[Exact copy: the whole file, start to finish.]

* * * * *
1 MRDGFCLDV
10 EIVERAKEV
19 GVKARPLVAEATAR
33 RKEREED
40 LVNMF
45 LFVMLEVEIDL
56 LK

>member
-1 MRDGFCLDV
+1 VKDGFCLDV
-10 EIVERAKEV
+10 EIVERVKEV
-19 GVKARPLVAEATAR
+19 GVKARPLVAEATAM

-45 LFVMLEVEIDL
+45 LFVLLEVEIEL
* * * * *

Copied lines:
1 MRDGFCLDV
10 EIVERAKEV
19 GVKARPLVAEATAR
33 RKEREED
40 LVNMF
45 LFVMLEVEIDL
56 LK

>member
-1 MRDGFCLDV
+1 VKDGFCLDV
-10 EIVERAKEV
+10 EIVERVKEV
-19 GVKARPLVAEATAR
+19 GVKARPLVAEATAM

-45 LFVMLEVEIDL
+45 LFVLLEVEIEL